Concomitant ocean acidification and increasing total alkalinity at a coastal site in the NW Mediterranean Sea (2007-2015)

Monitoring of global ocean change is necessary in coastal zones due to their physical and biological complexity. Here, we document changes in coastal carbonate chemistry at the coastal time-series station, Point B, in the NW Mediterranean Sea from 2007 through 2015 at 1 and 50 m. The rate of surface ocean acidification (−0.0028 ± 0.0003 units pHT yr−1) was faster-than-expected based on atmospheric carbon dioxide forcing alone. Changes in carbonate chemistry were predominantly driven by an increase in total dissolved inorganic carbon (CT, +2.97 ± 0.20 μmol kg−1 yr−1), > 50 % of which was buffered by a synchronous increase in total alkalinity (AT, +2.08 ± 0.19 μmol kg−1 yr−1). The increase in AT was unrelated to salinity and its cause remains to be identified. Interestingly, concurrent increases in AT and CT were most rapid from May to July. Changes at 50 m were slower compared to 1 m. It seems therefore likely that changes in coastal AT cycling via a shallow coastal process gave rise to these observations. This study exemplifies the importance of understanding coastal ocean acidification through localized biogeochemical cycling that extends beyond simple air-sea gas exchange dynamics, in order to make relevant predictions about future coastal ocean change and ecosystem function.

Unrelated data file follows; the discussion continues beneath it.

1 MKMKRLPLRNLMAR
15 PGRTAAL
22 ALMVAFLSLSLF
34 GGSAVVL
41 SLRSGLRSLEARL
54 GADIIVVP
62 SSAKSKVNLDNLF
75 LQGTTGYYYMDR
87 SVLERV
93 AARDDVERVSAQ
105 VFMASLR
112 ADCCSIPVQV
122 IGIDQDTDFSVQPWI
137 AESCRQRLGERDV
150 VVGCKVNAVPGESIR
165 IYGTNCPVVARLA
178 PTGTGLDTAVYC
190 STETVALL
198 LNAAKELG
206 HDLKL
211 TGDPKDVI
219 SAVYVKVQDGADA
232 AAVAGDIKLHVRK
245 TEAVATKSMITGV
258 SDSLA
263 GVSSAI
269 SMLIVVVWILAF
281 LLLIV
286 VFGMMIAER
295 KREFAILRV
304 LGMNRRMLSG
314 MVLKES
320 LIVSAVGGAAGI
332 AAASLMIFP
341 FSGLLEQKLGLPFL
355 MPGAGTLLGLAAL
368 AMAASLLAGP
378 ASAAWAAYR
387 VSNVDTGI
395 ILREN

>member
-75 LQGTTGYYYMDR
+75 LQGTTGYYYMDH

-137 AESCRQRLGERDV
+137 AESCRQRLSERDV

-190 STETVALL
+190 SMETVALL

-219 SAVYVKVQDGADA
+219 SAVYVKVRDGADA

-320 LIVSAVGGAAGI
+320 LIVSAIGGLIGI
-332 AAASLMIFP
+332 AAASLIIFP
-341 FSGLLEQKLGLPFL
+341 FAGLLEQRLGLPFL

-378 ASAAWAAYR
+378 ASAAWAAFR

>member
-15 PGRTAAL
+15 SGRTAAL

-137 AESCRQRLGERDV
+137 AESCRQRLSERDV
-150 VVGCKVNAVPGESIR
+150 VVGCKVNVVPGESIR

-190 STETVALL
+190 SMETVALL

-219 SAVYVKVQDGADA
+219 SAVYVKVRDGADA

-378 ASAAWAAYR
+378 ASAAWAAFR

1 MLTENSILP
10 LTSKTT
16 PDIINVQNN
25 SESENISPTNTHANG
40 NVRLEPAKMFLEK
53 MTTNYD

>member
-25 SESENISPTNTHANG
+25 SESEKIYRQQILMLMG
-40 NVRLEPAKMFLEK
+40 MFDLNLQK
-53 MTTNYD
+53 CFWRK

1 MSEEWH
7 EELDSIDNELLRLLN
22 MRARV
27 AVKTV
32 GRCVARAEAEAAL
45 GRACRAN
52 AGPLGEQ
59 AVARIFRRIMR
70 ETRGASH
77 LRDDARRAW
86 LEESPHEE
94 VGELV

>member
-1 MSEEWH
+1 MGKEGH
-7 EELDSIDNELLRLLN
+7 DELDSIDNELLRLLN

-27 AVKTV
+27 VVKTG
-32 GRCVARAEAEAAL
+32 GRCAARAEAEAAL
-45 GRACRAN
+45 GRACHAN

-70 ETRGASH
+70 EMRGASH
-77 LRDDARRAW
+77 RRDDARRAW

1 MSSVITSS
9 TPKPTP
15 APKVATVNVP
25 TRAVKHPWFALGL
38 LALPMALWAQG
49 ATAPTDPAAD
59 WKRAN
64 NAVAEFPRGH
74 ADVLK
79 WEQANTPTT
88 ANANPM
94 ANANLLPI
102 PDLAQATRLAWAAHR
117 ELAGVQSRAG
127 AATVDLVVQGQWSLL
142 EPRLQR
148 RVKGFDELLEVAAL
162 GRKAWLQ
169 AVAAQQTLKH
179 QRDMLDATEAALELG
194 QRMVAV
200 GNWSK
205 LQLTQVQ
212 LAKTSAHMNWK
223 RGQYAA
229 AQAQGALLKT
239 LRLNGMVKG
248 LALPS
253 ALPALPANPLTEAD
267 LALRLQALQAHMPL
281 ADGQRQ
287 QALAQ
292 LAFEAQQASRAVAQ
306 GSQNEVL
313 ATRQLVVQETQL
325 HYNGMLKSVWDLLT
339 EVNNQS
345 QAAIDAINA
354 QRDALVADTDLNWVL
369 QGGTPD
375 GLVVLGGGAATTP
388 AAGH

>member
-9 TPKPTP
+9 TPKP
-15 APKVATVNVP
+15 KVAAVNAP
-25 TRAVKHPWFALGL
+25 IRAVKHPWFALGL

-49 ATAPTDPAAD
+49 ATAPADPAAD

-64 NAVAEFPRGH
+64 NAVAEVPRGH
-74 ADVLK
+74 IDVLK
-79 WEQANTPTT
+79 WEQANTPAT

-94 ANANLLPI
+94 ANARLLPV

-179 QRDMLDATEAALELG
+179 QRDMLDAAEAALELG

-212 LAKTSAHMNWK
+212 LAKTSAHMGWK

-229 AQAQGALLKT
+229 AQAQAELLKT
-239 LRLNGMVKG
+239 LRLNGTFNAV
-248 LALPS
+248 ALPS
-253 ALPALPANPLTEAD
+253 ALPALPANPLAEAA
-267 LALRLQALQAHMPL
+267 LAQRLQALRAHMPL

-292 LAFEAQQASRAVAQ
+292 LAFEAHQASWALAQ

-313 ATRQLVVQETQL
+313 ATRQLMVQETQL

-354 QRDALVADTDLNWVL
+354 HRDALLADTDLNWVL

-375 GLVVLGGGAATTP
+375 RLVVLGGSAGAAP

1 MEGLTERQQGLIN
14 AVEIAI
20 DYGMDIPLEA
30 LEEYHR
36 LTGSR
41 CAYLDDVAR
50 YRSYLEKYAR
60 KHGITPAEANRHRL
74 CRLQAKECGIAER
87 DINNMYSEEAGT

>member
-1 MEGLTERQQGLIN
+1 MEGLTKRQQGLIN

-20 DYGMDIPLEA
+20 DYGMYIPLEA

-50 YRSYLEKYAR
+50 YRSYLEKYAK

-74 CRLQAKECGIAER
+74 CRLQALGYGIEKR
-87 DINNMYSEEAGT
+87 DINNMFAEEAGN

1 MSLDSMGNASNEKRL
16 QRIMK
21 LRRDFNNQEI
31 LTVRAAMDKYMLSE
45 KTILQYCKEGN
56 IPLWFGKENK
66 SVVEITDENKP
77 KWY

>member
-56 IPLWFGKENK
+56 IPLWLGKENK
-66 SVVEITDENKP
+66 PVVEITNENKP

Kapsenberg L., Alliouane S., Gazeau F., Mousseau L.  Gattuso J.-P., in press. Concomitant ocean acidification and increasing total alkalinity at a coastal site in the NW Mediterranean Sea (2007-2015). Ocean Science Discussions. Article.


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